Our simulations confirm that the selection of a single specific subclone (from a dominant clone) for further experimental characterization (e.g., affinity measurement, neutralization potency) does not give a representative picture of a clone and lead to incomplete or erroneous conclusions. In addition, our simulations show that affinity can vary more within a clone than between clones. Both of these observations are in agreement with literature as cited above. For example, although in Fig. 6 the median affinity of the top three dominant clones is greater than 0.75, they host subclones that cover most of the affinity range (0–1). Our simulations suggest that low-abundance (sub)clones might also be of interest since they may have high affinity for the Ag. However, in practice it may prove difficult to select a low-abundance but high-affinity (sub)clone without trial and error.
Our simulations show that a 100-fold increase in BcR mRNA content in PCs does not have a large effect on the number or dominant clones nor on the specific clones that become dominant despite the fact that this has been postulated as a word of caution. However, it does increase the variability in abundance between the dominant clones to some extent. The observation that the number of dominant clones does not largely change is unexpected but mainly due to the fact that also the low-abundance clones represent a mixture of GC B cells, PCs (albeit in lower numbers than more abundant clones) and/or MBCs and, therefore, accounting for RNA content does change proportionally the abundancy of most clones and, consequently, the threshold defining the dominant clones, also shifts. However, our model represents a single GC, where the PCs do not accumulate as they migrate away from it, while in peripheral blood or tissue the proportions of MBCs, PCs and B cells are different and, consequently, “dominant” clones identified from such samples may indeed be the result of high-abundance BcR RNA content in PCs. In addition, it is unknown how many PCs are produced by a single GC and, consequently, whether or not the proportions that result from our simulation are correct. Simulating blood or tissue repertoires would require simulating past and present immune responses (including multiple GC reactions over time49, possibly different antigens) and knowing the average life span of B cells, MBCs, and PCs. Further experimental work is required to establish the type of samples and frequency at which the presence of PCs might result in false positive dominant clones.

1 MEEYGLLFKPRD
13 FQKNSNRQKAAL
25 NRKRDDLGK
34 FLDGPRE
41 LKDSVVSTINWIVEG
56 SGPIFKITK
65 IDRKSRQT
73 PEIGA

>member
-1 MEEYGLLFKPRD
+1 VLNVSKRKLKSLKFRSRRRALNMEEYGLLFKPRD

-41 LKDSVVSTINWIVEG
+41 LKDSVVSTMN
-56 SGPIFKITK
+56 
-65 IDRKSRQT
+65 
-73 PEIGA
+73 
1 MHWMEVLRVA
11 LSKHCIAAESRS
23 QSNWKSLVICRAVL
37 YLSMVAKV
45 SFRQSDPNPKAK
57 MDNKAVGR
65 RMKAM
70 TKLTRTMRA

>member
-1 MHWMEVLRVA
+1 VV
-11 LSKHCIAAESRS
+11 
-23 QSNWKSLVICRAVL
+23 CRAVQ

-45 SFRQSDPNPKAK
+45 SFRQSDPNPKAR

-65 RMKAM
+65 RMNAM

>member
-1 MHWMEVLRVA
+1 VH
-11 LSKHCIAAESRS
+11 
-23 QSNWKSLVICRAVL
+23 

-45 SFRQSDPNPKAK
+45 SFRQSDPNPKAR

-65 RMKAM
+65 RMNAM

Although BcR and TcR repertoires are typically generated with bulk RNA or DNA sequencing of blood or tissue samples, there is a progression toward the generation of immune repertoires at the single cell or single-GC level such as the aforementioned study of Nowasad and coworkers who studied B-cell repertoires in gut-associated GCs52. Others investigated clonality at the single-GC level48,56 without, however, measuring full repertoires. Single-cell sequencing strategies have also enabled the combined transcriptome and immune receptor determination of GC B cells, which may help to improve molecular mechanisms relevant for our model5,57,58,59,60. One advantage of single-cell strategies is that both the heavy and light chain or alpha and beta chain of the BcR and TcR, respectively, can be determined. For example, the FB5P-seq has been developed and used to determine the transcriptome and receptors (including isotype) of MBCs, PCs, plasmablasts (PB), and sorted GC B cells from human tonsils61. Such datasets are expected to increasingly appear in the near future and will help to further validate and improve our model.